Protecting your super

The Federal Government's protecting your super package came into effect on 1 July 2019. The legislation includes changes to fees, the transfer of inactive low-balance accounts to the Australian Taxation Office (ATO) and stopping insurance for inactive members.

Read the Protecting your super fact sheet here

Insurance and inactive accounts

This legislation means that superannuation funds are no longer able to provide insurance for a member whose account has been ‘inactive’ for more than 16 consecutive months. This includes any insurance for death, total & permanent disablement (TPD) and income protection.

An account is considered inactive where:

  • We have not received an amount paid into the account within the last 16 months; and
  • The member hasn’t communicated to us that they wish to continue to receive insurance benefits, despite otherwise holding an inactive account.

If you have an inactive account and would like to keep your cover, then you can do so in one of two ways:

  • You can activate your account simply by contributing to your super. 
  • You can do this as a contribution or rollover, and it doesn’t matter how much the amount is, or who pays it. 
    Learn more about contributing to your super >
  • Alternatively, you can provide us with an election in writing to keep your cover.

If your account switches from active to inactive we will notify you at 9, 12 and 15 months of inactivity to provide you with the opportunity to elect to maintain your insurance cover.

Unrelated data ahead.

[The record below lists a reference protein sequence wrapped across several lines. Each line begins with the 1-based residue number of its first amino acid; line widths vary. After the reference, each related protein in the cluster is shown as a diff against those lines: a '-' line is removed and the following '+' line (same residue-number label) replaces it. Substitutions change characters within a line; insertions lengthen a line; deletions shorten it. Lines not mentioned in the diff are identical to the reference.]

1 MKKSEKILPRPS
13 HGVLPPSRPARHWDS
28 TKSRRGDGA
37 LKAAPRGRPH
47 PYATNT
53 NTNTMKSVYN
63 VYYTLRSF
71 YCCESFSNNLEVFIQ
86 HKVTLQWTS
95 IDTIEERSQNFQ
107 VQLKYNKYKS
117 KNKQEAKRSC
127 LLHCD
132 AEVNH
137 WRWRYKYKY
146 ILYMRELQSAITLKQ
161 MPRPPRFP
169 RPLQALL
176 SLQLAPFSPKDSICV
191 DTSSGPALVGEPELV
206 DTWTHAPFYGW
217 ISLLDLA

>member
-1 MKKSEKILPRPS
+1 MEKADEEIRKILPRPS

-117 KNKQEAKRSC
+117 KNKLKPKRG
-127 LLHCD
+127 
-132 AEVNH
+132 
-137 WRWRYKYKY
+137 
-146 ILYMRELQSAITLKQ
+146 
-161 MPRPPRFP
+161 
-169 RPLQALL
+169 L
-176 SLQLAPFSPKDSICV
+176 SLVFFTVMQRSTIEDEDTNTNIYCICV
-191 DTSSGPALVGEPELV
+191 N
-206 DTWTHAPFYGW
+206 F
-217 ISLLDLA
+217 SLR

Find out more about consolidating super accounts

ATO transfers of inactive super funds

To allow for the consolidation of multiple super accounts that a member may hold across several super funds, superannuation funds are required to transfer ‘inactive low balance accounts’ to the ATO as at 31 October 2019 (or half yearly after that). If you have an inactive super account that has been transferred to the ATO, they will try and reunite that account with an active super account that you hold somewhere else (if the active account has a balance over $6,000). They’ll do this within 28 days of determining they are able to do so, after identifying your active account. Generally, the circumstances in which we may transfer your super account to the ATO:

  • Your account is less than $6,000.
  • We haven’t received an amount (such as a rollover from another fund or a contribution) to your account within the last 16 months.
  • We are not owed an amount in respect of your account.
  • You have no insurance cover.
  • You have not changed your investment options in the last 16 months.
  • You have not made or amended a binding death benefit nomination in the last 16 months.